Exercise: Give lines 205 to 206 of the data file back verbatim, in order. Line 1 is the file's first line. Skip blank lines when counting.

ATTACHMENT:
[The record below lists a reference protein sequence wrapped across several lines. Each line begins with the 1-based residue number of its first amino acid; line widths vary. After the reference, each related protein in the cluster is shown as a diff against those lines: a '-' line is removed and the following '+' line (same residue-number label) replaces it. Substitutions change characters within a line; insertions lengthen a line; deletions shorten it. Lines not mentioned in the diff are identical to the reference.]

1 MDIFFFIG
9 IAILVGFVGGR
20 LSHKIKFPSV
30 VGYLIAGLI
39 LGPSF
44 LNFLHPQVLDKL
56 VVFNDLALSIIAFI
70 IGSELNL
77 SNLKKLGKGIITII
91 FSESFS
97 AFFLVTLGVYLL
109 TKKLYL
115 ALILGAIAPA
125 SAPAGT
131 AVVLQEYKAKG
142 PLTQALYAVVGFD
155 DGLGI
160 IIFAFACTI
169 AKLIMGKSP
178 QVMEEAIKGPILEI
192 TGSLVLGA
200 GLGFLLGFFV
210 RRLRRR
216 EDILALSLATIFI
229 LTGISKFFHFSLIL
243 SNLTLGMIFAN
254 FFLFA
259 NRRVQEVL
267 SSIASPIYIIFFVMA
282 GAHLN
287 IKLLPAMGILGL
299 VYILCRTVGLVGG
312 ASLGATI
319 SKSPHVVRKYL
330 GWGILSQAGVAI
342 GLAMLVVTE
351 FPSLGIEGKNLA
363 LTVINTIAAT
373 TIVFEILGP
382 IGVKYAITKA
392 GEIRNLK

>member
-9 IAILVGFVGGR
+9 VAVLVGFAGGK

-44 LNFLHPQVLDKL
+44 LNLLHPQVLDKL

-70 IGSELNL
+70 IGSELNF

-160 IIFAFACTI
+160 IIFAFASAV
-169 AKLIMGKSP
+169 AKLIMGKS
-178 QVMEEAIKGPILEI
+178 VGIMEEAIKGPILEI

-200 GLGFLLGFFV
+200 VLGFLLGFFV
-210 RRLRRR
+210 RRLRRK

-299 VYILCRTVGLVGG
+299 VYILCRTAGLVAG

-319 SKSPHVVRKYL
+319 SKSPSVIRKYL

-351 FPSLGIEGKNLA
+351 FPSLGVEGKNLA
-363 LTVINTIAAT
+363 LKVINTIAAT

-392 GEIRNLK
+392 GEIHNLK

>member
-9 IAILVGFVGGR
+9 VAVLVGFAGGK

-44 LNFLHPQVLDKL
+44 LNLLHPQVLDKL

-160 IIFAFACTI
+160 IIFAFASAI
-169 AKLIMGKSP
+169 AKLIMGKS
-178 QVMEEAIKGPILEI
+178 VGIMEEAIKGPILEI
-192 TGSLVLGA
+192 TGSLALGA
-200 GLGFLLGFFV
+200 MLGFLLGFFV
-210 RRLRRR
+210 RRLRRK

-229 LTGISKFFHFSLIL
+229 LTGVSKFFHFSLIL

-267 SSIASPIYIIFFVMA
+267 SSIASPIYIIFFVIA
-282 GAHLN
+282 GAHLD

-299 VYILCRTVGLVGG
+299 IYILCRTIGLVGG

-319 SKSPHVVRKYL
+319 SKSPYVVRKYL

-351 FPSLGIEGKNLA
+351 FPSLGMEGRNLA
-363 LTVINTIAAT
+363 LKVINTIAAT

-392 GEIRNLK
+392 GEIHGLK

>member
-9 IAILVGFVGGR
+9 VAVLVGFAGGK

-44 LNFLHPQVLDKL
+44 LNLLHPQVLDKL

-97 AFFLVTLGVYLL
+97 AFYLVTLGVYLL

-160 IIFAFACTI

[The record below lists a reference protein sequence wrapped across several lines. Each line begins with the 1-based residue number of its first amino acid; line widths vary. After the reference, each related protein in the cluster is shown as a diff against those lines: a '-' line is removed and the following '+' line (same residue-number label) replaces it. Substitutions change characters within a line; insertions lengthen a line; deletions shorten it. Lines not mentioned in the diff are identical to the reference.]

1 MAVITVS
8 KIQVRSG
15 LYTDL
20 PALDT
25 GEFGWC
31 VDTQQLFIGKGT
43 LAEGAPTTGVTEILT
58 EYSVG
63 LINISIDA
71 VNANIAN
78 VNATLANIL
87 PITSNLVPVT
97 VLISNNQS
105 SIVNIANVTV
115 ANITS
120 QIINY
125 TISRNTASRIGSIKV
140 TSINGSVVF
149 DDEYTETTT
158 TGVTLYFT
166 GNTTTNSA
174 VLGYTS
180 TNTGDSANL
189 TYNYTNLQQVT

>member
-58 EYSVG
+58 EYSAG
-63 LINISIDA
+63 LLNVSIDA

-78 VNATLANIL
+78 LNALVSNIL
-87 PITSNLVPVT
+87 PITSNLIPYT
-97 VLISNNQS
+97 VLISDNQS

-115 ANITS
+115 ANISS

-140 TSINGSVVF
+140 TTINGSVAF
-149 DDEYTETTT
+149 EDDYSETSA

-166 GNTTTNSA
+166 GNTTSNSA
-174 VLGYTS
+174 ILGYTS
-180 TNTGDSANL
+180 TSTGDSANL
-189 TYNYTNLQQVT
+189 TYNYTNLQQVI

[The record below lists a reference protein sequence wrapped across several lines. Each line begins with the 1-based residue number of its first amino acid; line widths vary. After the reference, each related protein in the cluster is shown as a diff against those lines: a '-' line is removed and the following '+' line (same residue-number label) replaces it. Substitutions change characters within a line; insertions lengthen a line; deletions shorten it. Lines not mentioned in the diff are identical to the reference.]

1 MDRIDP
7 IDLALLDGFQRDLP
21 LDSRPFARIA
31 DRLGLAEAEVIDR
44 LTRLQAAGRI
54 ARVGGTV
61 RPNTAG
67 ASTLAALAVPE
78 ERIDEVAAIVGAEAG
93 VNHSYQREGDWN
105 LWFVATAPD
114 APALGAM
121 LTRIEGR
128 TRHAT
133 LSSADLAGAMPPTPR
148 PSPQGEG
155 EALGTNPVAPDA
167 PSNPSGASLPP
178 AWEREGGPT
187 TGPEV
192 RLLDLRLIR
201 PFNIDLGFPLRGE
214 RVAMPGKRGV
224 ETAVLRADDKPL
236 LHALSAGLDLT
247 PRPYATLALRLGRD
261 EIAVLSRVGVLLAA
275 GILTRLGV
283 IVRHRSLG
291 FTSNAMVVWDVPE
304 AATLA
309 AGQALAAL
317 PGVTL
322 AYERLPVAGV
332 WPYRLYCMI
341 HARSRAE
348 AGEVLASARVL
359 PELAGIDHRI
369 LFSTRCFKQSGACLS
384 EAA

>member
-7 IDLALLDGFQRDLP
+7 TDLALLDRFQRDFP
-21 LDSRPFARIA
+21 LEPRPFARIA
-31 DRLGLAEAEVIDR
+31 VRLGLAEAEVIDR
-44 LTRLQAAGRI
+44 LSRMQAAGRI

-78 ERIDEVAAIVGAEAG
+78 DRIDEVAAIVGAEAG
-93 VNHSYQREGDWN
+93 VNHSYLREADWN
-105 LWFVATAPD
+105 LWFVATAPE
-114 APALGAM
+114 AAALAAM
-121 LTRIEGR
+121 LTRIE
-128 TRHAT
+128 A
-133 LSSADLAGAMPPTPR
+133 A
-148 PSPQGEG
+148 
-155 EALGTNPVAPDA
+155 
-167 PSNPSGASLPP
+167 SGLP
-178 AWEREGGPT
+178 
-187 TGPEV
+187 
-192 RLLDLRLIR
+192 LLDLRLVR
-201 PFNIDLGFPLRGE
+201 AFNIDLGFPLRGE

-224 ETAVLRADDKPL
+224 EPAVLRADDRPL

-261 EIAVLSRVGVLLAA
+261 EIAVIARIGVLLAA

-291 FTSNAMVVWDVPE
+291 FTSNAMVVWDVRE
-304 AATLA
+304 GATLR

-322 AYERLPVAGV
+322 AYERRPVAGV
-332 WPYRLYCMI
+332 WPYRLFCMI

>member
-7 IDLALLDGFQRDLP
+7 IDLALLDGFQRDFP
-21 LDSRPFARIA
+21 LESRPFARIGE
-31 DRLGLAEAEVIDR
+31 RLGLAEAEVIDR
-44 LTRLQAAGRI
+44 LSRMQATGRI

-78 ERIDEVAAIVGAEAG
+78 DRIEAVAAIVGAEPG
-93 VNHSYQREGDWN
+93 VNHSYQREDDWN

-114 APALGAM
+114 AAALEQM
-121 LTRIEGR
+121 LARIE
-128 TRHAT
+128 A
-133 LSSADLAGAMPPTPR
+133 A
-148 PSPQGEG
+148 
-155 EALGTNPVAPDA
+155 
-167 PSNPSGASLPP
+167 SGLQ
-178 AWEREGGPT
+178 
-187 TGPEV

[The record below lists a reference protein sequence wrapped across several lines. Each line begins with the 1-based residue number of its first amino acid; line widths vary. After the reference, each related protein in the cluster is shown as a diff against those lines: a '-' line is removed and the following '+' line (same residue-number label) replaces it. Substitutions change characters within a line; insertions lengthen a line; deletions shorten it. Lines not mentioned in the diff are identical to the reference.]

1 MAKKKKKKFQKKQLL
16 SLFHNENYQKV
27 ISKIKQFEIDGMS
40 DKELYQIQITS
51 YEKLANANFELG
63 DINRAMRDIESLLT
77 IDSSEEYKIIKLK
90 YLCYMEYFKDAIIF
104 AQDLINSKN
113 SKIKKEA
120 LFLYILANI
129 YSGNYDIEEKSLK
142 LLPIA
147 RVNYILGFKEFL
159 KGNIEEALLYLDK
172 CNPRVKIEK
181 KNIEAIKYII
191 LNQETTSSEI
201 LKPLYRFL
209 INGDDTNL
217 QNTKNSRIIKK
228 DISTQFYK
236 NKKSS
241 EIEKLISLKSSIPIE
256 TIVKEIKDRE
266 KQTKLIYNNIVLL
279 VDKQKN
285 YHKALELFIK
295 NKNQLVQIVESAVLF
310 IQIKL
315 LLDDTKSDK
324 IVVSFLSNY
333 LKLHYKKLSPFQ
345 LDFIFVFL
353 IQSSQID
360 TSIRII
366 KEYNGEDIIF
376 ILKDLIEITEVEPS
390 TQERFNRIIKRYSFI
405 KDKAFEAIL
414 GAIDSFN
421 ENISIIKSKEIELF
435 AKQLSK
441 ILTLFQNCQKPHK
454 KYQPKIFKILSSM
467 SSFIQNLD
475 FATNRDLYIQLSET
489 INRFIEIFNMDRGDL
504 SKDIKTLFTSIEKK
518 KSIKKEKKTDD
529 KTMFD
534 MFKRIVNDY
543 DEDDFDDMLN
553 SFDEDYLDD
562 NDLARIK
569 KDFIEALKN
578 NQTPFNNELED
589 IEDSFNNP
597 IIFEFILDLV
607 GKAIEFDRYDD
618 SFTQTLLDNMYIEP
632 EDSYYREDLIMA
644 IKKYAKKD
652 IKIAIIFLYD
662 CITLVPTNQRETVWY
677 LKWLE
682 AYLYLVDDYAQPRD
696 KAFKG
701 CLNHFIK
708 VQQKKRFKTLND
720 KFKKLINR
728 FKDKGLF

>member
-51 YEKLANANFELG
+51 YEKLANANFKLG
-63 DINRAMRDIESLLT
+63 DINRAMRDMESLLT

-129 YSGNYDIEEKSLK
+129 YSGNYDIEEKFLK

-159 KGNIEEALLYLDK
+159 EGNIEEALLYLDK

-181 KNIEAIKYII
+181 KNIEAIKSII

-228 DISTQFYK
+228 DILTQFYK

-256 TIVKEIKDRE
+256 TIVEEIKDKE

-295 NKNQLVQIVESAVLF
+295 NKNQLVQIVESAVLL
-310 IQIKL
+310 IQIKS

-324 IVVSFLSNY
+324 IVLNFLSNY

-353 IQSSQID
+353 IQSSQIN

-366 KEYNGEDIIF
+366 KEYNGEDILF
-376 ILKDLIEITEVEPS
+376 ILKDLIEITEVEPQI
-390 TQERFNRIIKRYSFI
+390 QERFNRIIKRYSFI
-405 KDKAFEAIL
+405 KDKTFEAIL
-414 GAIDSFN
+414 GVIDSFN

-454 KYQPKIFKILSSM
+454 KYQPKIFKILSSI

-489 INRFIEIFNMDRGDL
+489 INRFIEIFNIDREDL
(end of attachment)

-21 LDSRPFARIA
+21 LEPRPFARIA